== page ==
Only six examples of double Wieferich primes have been identified so far. All of these pairs are below the range specified by the computations addressing Catalan's conjecture. A major collaborative computational effort (http://www.ensor.org) has now been mounted to find additional double Wieferich primes, but mathematicians are betting that a theoretical approach to proving Catalan's conjecture will beat out the computers.


Source: Scholastic Parent & Child, Dec2000/Jan2001, Vol. 8 Issue 3, p50, 5p, 3c

Author(s): Church, Ellen Booth

Math and music unite the two hemispheres of the brain--a powerful force for learning.

did you ever consider the skills your child uses when she sings a song such as "This Old Man"? She is matching and comparing (through pitch, volume, and rhythm), patterning and sequencing (through melody, rhythm, and lyrics), and counting numbers and adding. Add dramatic hand movements or clapping to the beat, and you have created an entire package of learning rolled into one song!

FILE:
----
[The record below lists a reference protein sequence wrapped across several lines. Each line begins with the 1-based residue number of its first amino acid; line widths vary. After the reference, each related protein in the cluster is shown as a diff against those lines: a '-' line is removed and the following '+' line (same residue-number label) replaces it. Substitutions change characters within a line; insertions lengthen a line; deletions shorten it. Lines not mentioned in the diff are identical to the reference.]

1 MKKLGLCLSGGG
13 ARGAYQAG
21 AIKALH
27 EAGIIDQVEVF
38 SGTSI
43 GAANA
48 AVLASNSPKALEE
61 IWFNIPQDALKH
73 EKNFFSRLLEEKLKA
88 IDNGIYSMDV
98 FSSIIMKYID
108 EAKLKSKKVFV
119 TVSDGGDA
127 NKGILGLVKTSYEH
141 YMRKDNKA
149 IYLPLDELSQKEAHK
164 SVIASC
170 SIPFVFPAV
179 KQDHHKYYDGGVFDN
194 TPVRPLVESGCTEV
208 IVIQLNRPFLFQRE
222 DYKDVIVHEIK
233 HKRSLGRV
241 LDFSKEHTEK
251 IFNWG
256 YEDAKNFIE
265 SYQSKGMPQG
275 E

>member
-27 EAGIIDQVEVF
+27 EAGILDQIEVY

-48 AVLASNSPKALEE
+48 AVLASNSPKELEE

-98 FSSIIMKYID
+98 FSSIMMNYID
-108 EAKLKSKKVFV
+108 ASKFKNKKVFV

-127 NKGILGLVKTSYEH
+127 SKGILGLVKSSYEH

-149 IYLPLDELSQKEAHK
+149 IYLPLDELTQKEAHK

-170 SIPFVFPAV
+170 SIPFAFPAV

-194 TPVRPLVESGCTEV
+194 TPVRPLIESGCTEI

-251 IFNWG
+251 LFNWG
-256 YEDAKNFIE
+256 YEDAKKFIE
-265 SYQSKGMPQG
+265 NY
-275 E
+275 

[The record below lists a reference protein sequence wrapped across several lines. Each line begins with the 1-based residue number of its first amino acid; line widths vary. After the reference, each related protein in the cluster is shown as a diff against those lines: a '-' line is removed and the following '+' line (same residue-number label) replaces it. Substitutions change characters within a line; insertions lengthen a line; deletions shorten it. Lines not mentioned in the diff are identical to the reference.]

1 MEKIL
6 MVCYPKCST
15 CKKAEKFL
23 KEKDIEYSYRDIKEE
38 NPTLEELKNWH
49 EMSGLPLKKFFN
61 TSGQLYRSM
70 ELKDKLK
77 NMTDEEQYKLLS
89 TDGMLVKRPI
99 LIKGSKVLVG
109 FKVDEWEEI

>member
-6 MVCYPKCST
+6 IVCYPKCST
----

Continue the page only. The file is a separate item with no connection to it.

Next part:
In recent years, there has been a considerable amount of research on the effect of music on brain development and thinking. Neurological research has found that the higher brain functions of abstract reasoning as well as spatial and temporal conceptualization are enhanced by music activities. Activities with music can generate the neural connections necessary for using important math skills.

Music and math seem to create a connection between the two hemispheres of the brain. Music is considered a rightbrain activity, while math is a left-brain activity. When combined, the whole child is engaged not only in the realm of thinking but in all the other domains of social-emotional, creative, language, and physical development. Music and math: Together they make a complete developmental package.

The melody of math

The next time your child is singing a song she learned at school, join in. Clap or tap a beat to go with it--even if you don't know the words. Rhythm is made up of patterns--just like math. By focusing on the beat, you will be making the structure of math audible. Tap the beat to a favorite song and see if your child can guess it. Clap the rhythm of her name.